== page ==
Seems to me, that's pretty much what subsumption and BBR are all about.
How do you tell a rock from a subsumption robot? The rock just sits
there doing nothing [although, as I recall, Curt has some strong
opinions about "rock intelligence" ;-)], while the sub.s-bot both
reacts to and acts upon its environment.
To me [but not to Marvin, given his past comments], the sub.s-bot is
basically a good start at what distinquishes animals from everything
else. Autonomy, sensing, and action. However, as this thread is all
about, the BBR/sub.s approach looks to be basically stalled, and there
doesn't seem to be much [or enough] effort at adding all those levels
in-between the 2 ends Marvin just talked about. I think Brooks' book
Flesh and Machines was really the death-knell of sub.s, and his final
conclusion - there is some "missing stuff" - was totally wrong, as I
mentioned in an earlier post.
I do distinquish the difference between human and animal, in that
humans have "another" level on top that adds high-level symbolic
processing to what the animals have - roughly parallel to the
distinction between higher-order and primary consciousness that Dennett
and Edelman talk about. But you have to start adding those in-between
levels to bridge the gap down to subsumption. Marvin's high-level
commonsense reasoning systems can only work on a proper lower-level
foundation platform that can function successfully in the real world.
For my part, I'm pursuing [and have been for a while] the idea of
adding those in-between levels from the bottom up, which is the same
way organisms evolved intelligence. I just don't think you can do this
from the top down. For one thing, there is too much of an unexplained
gap between the highest-most symbolic levels in humans, and primary
consciousness levels in the other animals. IOW, you don't start with
language first, and then extend that to build the
communications-interaction capability of a monkey. You do it the other
way around. My $0.02.
The band is from Athens, GA, actually. Am I showing my age here?
If you can create an AI system that can make sense of Fred Schneider's
lyrics, than you can create anything!
But what are the leads into these "in-between levels"?
What is the dna, protein and control loop equivalents
for the evolution of intelligent neural systems?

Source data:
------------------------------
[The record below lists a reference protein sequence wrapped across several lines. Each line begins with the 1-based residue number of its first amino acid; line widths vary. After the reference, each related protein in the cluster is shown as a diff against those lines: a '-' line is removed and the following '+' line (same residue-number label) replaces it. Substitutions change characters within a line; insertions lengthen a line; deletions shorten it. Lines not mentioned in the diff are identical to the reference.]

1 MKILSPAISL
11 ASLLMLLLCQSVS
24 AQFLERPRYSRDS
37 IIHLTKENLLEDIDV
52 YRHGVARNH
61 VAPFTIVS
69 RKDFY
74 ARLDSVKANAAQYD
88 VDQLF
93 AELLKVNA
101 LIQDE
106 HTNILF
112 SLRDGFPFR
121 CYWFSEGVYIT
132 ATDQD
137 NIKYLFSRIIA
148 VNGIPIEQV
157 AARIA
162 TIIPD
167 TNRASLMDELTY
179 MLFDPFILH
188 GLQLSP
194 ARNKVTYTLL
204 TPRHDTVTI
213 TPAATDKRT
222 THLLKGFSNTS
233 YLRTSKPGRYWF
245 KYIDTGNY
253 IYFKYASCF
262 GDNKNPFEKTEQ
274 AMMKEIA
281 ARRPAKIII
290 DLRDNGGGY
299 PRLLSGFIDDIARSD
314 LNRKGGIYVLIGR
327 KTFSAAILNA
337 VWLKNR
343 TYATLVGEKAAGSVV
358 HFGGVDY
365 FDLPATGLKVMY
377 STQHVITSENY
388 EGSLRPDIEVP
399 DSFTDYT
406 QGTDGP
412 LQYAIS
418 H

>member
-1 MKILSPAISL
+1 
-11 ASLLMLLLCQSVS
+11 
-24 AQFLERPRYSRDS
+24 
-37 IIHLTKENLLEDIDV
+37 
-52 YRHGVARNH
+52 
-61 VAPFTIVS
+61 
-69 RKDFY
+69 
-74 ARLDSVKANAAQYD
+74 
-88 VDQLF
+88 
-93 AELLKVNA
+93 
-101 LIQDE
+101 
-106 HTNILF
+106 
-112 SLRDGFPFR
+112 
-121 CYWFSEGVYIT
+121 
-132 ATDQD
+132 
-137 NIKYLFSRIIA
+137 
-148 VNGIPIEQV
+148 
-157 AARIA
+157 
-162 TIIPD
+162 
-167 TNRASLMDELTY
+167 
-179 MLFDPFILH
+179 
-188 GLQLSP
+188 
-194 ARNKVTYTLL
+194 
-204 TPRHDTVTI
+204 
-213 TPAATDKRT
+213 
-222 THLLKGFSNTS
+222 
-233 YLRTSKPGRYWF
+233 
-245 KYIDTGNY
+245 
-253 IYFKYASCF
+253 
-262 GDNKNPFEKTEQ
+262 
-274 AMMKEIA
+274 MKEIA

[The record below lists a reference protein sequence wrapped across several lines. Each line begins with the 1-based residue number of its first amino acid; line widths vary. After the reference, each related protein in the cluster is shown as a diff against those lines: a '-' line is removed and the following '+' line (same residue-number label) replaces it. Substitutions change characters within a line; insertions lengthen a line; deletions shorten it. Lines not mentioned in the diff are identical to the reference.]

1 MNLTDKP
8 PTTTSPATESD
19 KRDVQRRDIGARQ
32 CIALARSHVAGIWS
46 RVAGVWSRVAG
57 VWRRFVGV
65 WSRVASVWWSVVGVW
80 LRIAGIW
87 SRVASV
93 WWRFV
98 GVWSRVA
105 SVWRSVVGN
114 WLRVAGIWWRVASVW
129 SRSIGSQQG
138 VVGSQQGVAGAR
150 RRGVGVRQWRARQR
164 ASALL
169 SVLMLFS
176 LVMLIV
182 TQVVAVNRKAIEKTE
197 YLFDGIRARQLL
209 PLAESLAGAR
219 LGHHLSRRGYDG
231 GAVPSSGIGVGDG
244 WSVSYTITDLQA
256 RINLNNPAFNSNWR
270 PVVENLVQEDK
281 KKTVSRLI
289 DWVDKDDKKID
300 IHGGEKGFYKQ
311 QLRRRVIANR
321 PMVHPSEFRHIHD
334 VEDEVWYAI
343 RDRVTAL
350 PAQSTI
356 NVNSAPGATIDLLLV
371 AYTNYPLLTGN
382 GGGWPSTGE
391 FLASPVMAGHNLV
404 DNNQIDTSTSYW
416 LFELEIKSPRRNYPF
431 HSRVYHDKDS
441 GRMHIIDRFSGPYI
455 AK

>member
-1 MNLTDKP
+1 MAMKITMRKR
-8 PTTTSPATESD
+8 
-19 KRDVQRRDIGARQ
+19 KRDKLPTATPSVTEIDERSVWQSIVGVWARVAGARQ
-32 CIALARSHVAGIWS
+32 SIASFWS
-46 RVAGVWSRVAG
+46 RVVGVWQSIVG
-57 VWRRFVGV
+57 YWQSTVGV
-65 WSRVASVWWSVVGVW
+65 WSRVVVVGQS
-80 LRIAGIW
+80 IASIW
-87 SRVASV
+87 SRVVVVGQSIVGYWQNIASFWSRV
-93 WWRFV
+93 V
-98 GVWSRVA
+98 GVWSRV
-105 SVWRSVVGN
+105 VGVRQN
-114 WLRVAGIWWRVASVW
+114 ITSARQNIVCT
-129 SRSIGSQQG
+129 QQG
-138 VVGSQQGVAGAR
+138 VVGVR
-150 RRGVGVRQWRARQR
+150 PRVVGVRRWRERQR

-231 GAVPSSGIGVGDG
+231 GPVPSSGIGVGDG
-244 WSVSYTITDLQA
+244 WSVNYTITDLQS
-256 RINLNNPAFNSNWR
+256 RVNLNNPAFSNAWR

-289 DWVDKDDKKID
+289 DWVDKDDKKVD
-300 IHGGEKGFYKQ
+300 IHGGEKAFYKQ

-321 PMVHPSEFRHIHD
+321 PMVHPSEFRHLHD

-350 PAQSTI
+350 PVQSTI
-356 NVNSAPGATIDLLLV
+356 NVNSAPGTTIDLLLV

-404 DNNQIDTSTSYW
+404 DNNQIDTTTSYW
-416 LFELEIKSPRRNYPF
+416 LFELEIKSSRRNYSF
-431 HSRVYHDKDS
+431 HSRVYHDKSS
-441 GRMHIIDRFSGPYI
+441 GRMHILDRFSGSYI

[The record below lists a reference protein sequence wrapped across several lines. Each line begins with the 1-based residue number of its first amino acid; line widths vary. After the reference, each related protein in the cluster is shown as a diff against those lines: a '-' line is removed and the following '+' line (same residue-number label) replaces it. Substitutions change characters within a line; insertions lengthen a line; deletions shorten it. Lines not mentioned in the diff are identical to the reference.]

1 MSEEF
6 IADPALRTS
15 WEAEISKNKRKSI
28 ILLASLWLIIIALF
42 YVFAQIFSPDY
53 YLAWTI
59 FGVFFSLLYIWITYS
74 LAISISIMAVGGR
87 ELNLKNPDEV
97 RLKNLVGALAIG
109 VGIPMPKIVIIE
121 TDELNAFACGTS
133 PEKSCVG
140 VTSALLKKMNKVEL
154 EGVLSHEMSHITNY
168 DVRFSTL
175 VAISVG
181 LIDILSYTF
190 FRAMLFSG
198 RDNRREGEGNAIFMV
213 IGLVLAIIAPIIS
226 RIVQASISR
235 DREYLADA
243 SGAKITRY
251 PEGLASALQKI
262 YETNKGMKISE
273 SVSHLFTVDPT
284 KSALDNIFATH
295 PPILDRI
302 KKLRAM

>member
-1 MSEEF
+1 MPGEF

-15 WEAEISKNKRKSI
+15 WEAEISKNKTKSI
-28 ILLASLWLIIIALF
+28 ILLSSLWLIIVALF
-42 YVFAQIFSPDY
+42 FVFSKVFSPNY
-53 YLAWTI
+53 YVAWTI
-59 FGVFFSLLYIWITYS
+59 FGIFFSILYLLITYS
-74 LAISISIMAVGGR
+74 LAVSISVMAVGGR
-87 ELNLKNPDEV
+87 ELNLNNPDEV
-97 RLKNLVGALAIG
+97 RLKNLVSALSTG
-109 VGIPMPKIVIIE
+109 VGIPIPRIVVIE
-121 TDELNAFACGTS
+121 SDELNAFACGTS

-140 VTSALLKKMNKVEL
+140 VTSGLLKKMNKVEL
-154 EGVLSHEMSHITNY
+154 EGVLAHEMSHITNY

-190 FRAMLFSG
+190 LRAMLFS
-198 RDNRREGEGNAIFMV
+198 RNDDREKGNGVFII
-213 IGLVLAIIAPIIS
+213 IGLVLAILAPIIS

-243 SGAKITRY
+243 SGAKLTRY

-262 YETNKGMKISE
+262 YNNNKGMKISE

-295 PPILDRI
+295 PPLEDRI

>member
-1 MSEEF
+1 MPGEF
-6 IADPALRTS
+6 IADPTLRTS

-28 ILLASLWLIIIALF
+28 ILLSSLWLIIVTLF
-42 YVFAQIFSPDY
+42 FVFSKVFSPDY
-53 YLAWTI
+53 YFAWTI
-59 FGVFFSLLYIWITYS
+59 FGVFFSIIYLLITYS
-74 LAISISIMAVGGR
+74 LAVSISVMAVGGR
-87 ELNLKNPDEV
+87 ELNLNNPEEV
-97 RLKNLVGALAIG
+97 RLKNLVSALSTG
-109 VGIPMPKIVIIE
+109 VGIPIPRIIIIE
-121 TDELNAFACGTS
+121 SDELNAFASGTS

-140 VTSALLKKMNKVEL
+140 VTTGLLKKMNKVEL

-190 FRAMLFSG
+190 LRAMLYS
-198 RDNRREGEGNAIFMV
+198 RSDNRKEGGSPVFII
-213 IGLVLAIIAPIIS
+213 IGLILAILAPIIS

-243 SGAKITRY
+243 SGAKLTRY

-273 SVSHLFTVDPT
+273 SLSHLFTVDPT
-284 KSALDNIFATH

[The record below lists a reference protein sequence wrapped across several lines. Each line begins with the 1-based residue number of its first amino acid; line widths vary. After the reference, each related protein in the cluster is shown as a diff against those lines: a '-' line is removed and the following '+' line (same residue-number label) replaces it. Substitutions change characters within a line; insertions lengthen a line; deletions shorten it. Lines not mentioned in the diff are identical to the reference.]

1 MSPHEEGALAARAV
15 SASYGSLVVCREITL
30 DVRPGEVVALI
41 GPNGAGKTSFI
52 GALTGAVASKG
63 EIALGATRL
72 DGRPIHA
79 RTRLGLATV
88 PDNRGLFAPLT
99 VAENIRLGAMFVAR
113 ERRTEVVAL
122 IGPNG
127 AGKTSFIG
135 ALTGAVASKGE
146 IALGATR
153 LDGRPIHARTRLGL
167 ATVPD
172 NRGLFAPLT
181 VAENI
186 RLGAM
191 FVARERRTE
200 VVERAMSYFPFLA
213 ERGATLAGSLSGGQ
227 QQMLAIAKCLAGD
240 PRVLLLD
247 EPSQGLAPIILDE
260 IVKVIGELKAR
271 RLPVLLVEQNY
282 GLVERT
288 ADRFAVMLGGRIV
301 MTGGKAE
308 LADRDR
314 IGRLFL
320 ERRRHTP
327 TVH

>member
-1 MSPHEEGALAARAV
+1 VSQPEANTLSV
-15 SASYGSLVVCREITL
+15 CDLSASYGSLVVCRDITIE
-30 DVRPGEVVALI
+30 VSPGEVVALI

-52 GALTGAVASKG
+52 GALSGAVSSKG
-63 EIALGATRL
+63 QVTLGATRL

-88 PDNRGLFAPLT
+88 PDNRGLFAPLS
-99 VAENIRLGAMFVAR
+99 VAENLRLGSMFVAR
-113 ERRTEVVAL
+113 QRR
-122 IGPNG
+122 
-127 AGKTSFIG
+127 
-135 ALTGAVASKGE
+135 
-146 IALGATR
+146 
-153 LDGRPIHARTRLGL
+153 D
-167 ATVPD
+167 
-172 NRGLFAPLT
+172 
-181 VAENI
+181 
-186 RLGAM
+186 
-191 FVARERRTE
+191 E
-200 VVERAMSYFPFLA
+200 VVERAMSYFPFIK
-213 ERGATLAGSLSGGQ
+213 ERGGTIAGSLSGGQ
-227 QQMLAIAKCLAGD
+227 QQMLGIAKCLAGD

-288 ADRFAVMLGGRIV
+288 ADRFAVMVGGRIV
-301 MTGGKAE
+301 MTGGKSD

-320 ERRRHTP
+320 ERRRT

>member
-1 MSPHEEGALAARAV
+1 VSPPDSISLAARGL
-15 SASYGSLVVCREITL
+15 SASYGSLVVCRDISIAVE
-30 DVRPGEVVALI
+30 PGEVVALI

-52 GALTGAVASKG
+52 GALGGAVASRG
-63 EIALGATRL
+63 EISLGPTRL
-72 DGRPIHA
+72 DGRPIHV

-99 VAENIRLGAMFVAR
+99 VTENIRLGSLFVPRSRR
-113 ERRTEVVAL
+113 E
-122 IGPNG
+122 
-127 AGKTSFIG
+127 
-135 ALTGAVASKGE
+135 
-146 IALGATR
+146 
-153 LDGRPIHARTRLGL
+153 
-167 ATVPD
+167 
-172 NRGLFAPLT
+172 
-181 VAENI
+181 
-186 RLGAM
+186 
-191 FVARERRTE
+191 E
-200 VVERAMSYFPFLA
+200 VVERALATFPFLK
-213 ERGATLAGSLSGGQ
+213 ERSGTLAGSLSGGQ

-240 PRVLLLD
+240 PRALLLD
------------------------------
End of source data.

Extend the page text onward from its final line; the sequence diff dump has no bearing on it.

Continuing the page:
I suspect that high level mimicry of human intelligence
may turn out as unreal as high level mimicry seen in an
animatron. Looks real with lots of clever programming
but lacks something fundamental to duplicate human or
even animal intelligence. All of the intelligence being
a product of the programmer being part of the developmental
loop and forever requiring the programmer in that loop.
The implication in the previous messages was that BBR is essentially
the lowest level, and what needs filling in is the levels in-between
that and the symbolic levels at the top-end. Much higher than DNA and
There are 2 strains of people on this thread. The guys who came over
from c.a.p., with their grandiose ideas about solutions to general AI
[hello, Curt :)], and the guys who are currently building robots which
are essentially at the BBR level. A wide gulf there. I put myself in
the 2nd group. I'm not expecting to add some kind of GOFAI-type
processor - or direct link to CYC, or unstructured neural net, etc - to
my little robot, and expect much. And neither are Randy or David, I
Rather what we need to look at is the "next" step up from the bottom.
Better sensors and perceptual processing, plus memory and learning,
simple goal-planning [cf, chap 6 of Arkin's book]. Our robots are
little better than blind, deaf, and dumb, like Tommy of the Who [now
Gordon's got me doing it too :)].
The first thing is much better sensors and perceptual processing, so
the robot isn't stuck forever in Helen Keller's internal world [see
Curt and Joe's comments]. But this is such a radical step up in cpu
requirements, that it's a problem right now too. Most of our little
bots don't have much more power than PICs or AVRs, and maybe a DSP chip
here or there.
I realize these sorts of comments about stupid little robots always
lets Marvin down, but that's where OUR [this forum's] world currently
is, I think.
I am so pleased to see Marvin grace us with his presence again, I would
hate to think we were letting him down with our interests. Personally,
I think I'm on to something enabling and trancedental concerning
another level of understanding above the plateau bbr has come to rest
upon. But I might be self aggrandizing.
Perhaps I should ask Marvin himself. Would the separation of layered
behaviors from emergent intelligence, with the realization the
behaviors themselves are devoid of intelligence, but rather, the
sequencing of behaviors being the source of intelligence not be a
significant clarifying point for ai? Or, in you opinion, is this all
beneath a professional level of curiousity or research?
I've not read enough about BBR to know all the typical details yet, but the
little I've picked up so far, I think it's not quite low enough. The
problem is that we (as humans with brains) tend to try and classify
behavior into buckets. We look at an animal and say things like, "oh,